Are we that dumb or am I that naive?

@gewcew23 (8011)
United States
October 11, 2010 3:09pm CST
There has been a lot of attention towards who much money has been or is going to be spent this election. The grandeur of the amount of money being spent in this election is a direct correlation with the recent Supreme Court decision that made it legal for corporations, unions and other special interest groups to run ads endorsing candidate. By doing this these groups have ability to give unlimited amounts of money to a campaign. Yet is that really something to get all worked up over? I have never based my vote on an ad campaign in my life. Before I started writing this discussion I thought about everyone I have voted for in my life and cannot remember ever being persuade to vote for someone over someone else because of an ad. Now this is were I might be naive may most people do decide who to vote for based on the 30 second ad campaign. If that is the case then we have a lot of dumb voter is this nation. I guess to sum up my discussion just because someone runs more ads than the other guy by out spending him or her does not mean that candidate has to win. You can always vote for the other person. The Internet is full of information about the candidates running for election, use it. As I said if you think I am naive let me know.
3 people like this
3 responses
@djbtol (5497)
• United States
11 Oct 10
I tend to agree with you. They are wasting most of their campaign dollars on me. I constantly get emails from candidates and they all try to convince me that their campaign success depends on me sending money now! If you look at campaigns on a macro scale though, I think the money does make a difference. If there are two candidates and one has a war chest significantly larger than the other, the one with the bucks will usually win. That is a general observation and I do not know if other people will agreee. And I am saying it is not a good thing? Elections should not be decided by money or tv time. One might also want to judge on whether it is a good to spend so much money on campaigns. My first thought is no - what a waste. But on the other hand, it is not my decision to make. If you want to give a million dollars to your favorite candidate, and they want to hire media people to get their message out, then fine, this is America and such freedom is good. You can spend 10 million trying to get my vote, and I still can choose you or the other guy. The important balancing factor to the massive campaigns is what you mentioned - we have all the information available to make the best choice, even if we are not in the money. Sorry, I did not answer the question about dumb or naive. Maybe someone else will.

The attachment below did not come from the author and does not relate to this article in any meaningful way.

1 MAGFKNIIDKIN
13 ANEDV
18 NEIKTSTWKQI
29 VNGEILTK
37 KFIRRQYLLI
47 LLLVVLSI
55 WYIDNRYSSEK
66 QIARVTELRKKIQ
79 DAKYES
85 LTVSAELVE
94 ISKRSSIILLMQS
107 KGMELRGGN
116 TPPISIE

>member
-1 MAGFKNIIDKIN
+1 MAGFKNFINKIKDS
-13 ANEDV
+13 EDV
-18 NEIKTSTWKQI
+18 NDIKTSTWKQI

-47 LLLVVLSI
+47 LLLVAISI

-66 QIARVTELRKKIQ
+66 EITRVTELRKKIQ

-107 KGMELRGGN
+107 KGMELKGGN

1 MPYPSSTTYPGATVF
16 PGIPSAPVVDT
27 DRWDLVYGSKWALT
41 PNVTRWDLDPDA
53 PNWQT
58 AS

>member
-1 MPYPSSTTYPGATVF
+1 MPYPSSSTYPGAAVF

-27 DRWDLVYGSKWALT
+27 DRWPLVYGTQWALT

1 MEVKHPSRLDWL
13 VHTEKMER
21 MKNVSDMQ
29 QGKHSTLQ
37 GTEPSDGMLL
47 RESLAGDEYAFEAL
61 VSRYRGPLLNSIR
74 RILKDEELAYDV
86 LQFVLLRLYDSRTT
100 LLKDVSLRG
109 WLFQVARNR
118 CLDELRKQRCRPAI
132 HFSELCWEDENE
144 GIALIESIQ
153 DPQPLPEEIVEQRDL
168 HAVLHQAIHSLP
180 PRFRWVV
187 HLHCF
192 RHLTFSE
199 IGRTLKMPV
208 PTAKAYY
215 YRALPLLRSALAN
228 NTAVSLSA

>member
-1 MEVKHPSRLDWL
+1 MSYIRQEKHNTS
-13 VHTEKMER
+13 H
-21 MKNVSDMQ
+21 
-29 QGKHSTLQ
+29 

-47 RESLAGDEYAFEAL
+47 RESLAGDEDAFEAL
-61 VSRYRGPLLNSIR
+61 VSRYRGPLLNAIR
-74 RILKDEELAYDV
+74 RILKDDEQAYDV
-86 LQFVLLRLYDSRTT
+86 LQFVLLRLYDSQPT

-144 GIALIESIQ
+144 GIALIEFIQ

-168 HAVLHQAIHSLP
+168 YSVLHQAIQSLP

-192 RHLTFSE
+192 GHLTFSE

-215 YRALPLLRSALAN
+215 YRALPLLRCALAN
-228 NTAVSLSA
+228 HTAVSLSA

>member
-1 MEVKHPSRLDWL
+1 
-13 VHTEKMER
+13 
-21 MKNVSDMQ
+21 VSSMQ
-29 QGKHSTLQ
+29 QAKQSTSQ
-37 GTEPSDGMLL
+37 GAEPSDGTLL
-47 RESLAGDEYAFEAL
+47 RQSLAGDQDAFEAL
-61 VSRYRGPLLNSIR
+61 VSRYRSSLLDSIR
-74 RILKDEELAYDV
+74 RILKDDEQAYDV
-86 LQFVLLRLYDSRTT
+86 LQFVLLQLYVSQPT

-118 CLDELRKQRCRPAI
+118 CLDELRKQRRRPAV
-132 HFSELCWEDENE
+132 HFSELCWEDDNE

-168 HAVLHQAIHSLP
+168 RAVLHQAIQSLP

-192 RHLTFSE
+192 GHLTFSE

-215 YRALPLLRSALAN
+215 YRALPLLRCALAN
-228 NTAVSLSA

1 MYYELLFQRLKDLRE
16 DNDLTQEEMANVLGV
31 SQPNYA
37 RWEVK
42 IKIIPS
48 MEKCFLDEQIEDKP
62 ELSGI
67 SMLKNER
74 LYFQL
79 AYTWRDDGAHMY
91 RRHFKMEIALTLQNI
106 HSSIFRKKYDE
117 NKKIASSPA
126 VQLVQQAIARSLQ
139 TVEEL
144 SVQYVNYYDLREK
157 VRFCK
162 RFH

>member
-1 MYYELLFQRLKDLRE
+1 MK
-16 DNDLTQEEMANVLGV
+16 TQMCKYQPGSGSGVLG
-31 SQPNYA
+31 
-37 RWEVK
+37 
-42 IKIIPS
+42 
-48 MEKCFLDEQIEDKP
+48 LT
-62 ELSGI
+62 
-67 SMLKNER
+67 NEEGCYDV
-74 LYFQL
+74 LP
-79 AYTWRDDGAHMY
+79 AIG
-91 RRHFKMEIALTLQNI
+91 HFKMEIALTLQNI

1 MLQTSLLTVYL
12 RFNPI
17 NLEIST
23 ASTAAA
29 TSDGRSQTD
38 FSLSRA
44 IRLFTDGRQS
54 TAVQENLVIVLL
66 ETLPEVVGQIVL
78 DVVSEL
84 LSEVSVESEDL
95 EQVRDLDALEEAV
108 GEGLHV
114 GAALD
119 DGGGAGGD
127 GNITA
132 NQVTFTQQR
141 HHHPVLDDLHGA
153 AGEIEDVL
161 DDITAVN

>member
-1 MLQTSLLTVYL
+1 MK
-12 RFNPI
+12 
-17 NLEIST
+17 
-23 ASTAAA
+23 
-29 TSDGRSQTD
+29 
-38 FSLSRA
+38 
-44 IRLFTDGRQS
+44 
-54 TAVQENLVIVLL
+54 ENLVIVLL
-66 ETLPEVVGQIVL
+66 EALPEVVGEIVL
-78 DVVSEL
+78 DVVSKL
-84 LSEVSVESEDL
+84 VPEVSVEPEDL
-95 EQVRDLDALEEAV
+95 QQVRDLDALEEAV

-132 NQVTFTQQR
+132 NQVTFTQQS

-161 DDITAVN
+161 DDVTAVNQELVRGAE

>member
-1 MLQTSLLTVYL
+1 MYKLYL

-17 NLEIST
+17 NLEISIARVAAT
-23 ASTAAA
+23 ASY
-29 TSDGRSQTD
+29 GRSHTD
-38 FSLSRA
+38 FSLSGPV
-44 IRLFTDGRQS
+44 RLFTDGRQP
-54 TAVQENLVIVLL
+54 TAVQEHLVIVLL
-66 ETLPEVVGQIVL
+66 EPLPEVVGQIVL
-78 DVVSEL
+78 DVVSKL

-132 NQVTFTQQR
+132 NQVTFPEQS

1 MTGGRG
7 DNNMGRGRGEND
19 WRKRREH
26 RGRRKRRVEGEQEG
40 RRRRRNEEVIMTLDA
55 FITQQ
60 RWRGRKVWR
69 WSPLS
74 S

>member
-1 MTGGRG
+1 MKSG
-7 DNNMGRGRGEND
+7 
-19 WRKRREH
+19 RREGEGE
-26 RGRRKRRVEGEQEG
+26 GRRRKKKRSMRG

@gewcew23 (8011)
• United States
12 Oct 10
While it is true that the more money a candidate spends better chance the candidate will win I guess I just don't understand why.
1 person likes this
@speakeasy (4215)
• United States
11 Oct 10
I hate to say it; but, if you actually look at the amount of money spent by each candidate; the one who spends the most does usually end up winning. There are exceptions to every rule. But, politicians who spend less usually don't win. It is not that you are dumb; though, you may be a little naive. The problem is that as a whole, the people are gullible and vote according to what they hear on the radio and the television. Very few of them actually research their candidates. That is why George Bush was elected for a second term and it is why we now have OBama in the White House. Personally, I think that for every campaign dollar spent, an equal amount should go towards paying off the deficit. We would be out of debt in no time!
@gewcew23 (8011)
• United States
12 Oct 10
I am not denying that I am naive on the subject I guess I just wish that the amount of money a candidate has to spend would not matter.
@djbtol (5497)
• United States
12 Oct 10
I like your idea about doing matching debt payments. That would certainly help, since we no the candidates will be spending every dollar they can get their hands on.
@speakeasy (4215)
• United States
12 Oct 10
Let's face it - if 50% of every dollar collected for political campaigns went to the city, county, state, or federal deficit - it would not take very long and the deficits would be dropping and disappearing - all without having to raise taxes! If any of them started showing an actual surplus - that money could then be spent on education, healthcare, road, and water improvements, etc,; all at no additonal cost to the taxpayers. And, the candidates or groups collecting the money would still have plenty of money to get their names and ideas out to the public. As a matter of fact, I think the actual amount of contributions would increase.
@Taskr36 (13923)
• United States
12 Oct 10
Money helps, but it doesn't guarantee a win by any stretch of the imagination. Anyone who thinks otherwise should simply look at Alvin Greene. The guy barely had enough money to get on the ballot and yet he mopped the floor with his well funded opponent in the primaries. With the tea parties this year has seen a number of well funded incumbents lose primary battles to people with little to no political experience. I agree that with the internet and the current political climate we actually do have better informed voters than we have in the past. I will say though, that those smear campaigns do work sometimes. If they didn't, candidates wouldn't spend so much money on them. Granted, they have backfired for some. Alan Grayson comparing his opponent to the Taliban with a doctored video has had the opposite effect on that race since people know it's a lie.